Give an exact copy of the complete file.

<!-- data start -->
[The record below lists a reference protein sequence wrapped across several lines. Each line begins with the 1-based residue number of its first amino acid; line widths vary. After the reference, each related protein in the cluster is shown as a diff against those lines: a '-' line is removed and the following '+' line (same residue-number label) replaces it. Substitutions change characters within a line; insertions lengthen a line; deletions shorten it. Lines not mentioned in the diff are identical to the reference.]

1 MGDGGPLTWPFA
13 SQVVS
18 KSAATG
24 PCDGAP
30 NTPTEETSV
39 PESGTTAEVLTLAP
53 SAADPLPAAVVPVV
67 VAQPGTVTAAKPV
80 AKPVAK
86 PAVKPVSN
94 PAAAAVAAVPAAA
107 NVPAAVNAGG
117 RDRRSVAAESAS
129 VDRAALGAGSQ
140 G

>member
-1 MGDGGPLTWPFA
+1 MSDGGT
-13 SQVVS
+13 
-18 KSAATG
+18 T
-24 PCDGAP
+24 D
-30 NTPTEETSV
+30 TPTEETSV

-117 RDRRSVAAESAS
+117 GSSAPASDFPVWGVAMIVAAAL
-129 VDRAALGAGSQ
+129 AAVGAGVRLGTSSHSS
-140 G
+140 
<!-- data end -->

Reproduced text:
[The record below lists a reference protein sequence wrapped across several lines. Each line begins with the 1-based residue number of its first amino acid; line widths vary. After the reference, each related protein in the cluster is shown as a diff against those lines: a '-' line is removed and the following '+' line (same residue-number label) replaces it. Substitutions change characters within a line; insertions lengthen a line; deletions shorten it. Lines not mentioned in the diff are identical to the reference.]

1 MGDGGPLTWPFA
13 SQVVS
18 KSAATG
24 PCDGAP
30 NTPTEETSV
39 PESGTTAEVLTLAP
53 SAADPLPAAVVPVV
67 VAQPGTVTAAKPV
80 AKPVAK
86 PAVKPVSN
94 PAAAAVAAVPAAA
107 NVPAAVNAGG
117 RDRRSVAAESAS
129 VDRAALGAGSQ
140 G

>member
-1 MGDGGPLTWPFA
+1 MSDGGT
-13 SQVVS
+13 
-18 KSAATG
+18 T
-24 PCDGAP
+24 D
-30 NTPTEETSV
+30 TPTEETSV

-117 RDRRSVAAESAS
+117 GSSAPASDFPVWGVAMIVAAAL
-129 VDRAALGAGSQ
+129 AAVGAGVRLGTSSHSS
-140 G
+140 